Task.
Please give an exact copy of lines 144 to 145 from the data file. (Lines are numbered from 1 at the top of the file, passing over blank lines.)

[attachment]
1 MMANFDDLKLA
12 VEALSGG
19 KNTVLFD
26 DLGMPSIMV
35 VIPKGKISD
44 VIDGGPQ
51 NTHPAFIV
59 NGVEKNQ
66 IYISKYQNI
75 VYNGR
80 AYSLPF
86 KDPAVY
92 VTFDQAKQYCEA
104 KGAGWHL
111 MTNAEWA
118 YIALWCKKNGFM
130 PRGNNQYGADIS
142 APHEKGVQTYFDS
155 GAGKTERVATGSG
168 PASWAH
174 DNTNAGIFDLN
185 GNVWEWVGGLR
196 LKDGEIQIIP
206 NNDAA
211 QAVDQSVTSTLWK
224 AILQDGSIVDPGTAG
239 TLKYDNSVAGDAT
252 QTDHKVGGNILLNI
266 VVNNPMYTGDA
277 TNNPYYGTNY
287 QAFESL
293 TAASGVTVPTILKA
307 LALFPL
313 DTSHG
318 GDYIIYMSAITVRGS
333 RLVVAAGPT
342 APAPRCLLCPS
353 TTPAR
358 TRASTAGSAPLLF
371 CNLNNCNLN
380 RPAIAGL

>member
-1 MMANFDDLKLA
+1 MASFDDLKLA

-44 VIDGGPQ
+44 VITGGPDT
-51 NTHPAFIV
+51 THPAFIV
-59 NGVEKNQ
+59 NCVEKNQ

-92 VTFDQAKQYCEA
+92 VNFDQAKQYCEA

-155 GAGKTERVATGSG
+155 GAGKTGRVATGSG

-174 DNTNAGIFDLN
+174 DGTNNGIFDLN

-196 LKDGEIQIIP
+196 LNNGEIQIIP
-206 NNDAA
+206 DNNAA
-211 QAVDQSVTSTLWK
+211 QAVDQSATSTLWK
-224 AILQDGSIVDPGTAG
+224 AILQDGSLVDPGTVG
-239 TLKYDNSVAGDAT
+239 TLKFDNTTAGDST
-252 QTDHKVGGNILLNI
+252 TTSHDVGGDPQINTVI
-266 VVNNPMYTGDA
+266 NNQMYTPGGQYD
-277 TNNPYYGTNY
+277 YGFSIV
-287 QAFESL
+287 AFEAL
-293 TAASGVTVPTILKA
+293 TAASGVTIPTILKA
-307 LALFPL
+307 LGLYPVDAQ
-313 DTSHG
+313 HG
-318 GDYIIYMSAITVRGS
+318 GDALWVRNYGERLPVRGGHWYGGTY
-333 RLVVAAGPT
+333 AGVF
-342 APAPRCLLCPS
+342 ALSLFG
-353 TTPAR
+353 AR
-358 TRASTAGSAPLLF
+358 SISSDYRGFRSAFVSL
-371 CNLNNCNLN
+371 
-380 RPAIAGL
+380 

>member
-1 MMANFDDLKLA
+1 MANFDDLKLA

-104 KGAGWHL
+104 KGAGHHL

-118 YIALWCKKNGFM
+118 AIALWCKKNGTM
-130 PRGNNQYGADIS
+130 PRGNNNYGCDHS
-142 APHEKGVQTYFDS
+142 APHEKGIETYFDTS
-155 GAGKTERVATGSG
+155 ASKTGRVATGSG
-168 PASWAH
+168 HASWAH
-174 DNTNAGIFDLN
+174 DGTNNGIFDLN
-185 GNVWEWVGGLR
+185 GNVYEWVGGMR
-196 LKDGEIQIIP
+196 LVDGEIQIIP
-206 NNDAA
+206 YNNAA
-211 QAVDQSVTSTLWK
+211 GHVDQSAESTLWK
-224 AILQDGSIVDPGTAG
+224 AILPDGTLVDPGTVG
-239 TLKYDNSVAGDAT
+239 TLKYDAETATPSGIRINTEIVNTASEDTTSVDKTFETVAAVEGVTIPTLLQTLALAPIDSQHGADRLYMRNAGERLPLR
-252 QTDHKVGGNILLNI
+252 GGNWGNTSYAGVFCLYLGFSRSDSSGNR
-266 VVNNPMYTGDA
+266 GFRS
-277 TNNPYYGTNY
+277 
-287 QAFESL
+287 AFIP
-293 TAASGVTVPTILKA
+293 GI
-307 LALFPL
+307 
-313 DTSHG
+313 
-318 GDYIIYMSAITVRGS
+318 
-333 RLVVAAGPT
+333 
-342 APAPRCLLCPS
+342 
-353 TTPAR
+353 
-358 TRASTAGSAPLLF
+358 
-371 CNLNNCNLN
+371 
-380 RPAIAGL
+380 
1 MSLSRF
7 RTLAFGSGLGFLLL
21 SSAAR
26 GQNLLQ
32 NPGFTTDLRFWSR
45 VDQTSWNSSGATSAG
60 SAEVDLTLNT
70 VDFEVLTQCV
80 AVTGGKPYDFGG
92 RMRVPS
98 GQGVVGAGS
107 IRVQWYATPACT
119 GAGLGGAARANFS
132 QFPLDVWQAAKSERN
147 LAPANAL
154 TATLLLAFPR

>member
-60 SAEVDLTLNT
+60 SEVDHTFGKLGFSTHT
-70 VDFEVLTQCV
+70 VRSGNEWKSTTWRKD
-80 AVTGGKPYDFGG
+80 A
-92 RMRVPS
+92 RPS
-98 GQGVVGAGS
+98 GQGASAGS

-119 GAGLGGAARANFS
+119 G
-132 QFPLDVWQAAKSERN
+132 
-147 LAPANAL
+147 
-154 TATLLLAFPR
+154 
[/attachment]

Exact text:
-353 TTPAR
+353 